One reason why the MU Fork was re-introduced into the WordPress main trunk was that security updates did creep in very slow or not at all. Development went pretty low in the end of the fork. That left it open for attacks that had been fixed months away in the wordpress-single-site-variant main trunk .
Well, most of the MU code has been re-introduced into the wordpress project w/o a review on all known security issues, right? Just in case you didn’t get it, that’s probably the first question you should ask yourself if you’re pro-actively looking for vulnerabilities in wordpress 3.0.
As an insider prior and after release, we made jokes here and there on re-introducing older flaws back to current like going back in time development wise. In public, when asked for, I was communicating to users to not upgrade to 3.0 if they don’t need to. Or in short: Upgrade to wordpress 3.0 only if you run an existing MU site. Just follow the lead: That’s the way wordpress.com did. And you better bet that this was ca. 99.9% of the projects motivation for the 3.0 release when those badly implemented menus or the new theme are considered as some leftover sweets and cheese.
So as some might know I already made security reports on the wordpress codebase and did even provide working patches. But what I have learned by doing so over the last years is that it’s not always fun to provide patches in the wordpress project. And not always productive to say at least. But there should be fun while playing! So the idea of a little game/competition came into my mind.
So instead of me now re-analyzing if a two-and-a-half-year old SQL injection vulnerability has been re-introduced into wordpress 3.0 multisite or not, I just leave some link (Credits: Abel Cheung) here and give the possibility to pick that up for others on a closer look. All I can say is that it might be exploitable but I just do not know nor do I have a POC. And yes, it’s communicated into the project, so this info is already publicly available in the moment my post get’s published.
The WordPress 3.0 Multisite Vulenrability Regression Hunt
The games rules: Don’t jump the gun until you can provide a working POC. Send the information via my contact form containing all needed information:
- Title, Date and Link to the original Report (either WP MU or WP)
- Information about your current finding, the report and the proof of concept.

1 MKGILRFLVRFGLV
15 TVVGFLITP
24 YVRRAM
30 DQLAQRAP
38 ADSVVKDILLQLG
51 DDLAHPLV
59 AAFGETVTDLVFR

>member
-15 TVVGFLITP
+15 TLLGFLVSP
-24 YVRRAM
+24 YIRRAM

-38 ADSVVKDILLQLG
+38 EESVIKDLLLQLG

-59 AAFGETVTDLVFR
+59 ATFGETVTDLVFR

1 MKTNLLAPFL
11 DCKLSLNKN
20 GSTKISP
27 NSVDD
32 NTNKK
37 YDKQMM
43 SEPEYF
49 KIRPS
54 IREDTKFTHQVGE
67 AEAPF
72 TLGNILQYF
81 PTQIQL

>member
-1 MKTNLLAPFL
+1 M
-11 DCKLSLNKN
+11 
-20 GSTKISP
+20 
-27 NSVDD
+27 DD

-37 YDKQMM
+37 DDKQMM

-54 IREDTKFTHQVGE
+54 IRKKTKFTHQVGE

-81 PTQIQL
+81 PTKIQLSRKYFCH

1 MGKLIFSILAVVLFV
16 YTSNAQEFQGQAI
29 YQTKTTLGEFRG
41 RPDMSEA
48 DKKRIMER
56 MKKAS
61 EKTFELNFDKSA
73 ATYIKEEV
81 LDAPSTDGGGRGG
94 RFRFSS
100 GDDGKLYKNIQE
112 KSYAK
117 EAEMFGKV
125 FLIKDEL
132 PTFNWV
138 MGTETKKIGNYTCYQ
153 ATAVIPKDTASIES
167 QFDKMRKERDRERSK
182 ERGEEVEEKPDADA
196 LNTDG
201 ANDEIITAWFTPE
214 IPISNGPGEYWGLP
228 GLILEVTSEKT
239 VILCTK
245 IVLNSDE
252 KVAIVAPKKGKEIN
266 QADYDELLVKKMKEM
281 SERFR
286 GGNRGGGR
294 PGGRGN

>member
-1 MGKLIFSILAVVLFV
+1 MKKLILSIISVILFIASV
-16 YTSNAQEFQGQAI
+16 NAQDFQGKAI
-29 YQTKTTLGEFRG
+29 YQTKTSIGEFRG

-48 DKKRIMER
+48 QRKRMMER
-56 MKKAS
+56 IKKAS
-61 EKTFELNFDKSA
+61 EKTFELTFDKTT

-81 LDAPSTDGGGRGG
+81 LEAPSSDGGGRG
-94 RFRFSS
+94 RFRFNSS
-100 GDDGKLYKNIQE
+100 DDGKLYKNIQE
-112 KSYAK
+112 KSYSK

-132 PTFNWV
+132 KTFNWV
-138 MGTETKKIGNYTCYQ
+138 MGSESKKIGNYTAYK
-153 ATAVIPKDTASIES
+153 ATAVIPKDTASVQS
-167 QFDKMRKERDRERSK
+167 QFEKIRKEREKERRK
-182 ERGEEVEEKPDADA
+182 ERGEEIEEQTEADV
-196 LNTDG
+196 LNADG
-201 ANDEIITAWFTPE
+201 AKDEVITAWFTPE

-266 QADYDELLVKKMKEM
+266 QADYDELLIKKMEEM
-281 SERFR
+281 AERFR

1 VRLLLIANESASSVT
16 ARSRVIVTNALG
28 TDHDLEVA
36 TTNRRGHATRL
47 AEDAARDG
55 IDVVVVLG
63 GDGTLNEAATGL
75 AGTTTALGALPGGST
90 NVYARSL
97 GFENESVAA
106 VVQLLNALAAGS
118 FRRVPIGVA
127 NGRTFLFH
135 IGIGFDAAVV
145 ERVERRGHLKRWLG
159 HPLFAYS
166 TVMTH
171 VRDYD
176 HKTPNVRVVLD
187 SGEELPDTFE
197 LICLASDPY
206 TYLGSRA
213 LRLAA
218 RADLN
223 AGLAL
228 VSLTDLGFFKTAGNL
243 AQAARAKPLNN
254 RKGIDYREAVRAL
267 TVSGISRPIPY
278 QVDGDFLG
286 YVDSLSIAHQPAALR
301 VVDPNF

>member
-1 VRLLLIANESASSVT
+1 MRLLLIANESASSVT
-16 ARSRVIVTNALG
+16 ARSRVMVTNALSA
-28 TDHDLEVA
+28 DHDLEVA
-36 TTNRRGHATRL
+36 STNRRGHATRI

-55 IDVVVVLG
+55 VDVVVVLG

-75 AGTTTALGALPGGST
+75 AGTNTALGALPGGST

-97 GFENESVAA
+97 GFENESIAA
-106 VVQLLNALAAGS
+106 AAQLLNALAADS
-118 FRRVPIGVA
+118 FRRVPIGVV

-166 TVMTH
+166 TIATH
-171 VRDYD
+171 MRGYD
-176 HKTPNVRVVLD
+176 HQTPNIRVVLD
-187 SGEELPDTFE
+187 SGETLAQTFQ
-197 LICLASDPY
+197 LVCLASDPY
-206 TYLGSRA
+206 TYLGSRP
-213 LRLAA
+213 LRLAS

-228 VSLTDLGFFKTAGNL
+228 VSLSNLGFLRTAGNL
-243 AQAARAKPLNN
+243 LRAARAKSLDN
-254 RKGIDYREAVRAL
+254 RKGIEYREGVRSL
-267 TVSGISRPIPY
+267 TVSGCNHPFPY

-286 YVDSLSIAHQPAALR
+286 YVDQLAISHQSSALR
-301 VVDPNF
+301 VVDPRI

- The nickname of you or your team that should be used in the summary.
Any single person or a group of persons can take part. Players/Groups should announce that they want to take part by sending a short info prior making their first report. E.g. they can just register and then make reports later. That’s to better handle the game.
For each vulnerability reported first, the reporting player/group will get one point minimum. There can be more than one point per report, the number of points is based on the fact of date when the original exploit was reported first. The maximum number of points will be given to the oldest documented vulnerability that has been re-introduced. The number of points will be divided by two for the second oldest one and so on until the most recent one will have one point.
New Exploits are not accepted.
This game runs as long as WordPress Development is on hold (currently something like the first week in september 2010) plus 4 weeks.
The decision is final.
Winning Players/Teams will be announced after finishing the raffle. Teams are allowed to provide patches to the WP project while the game is running w/o influencing their score if they had already reported the issue via the contact form. If not they might risk to loose points to other players, e.g. if another team is re-using publicly available information to make a report first, they will get the points.
WordPress Security Related: The short memory of WordPress.org security (by hakre; 16 Feb 2010)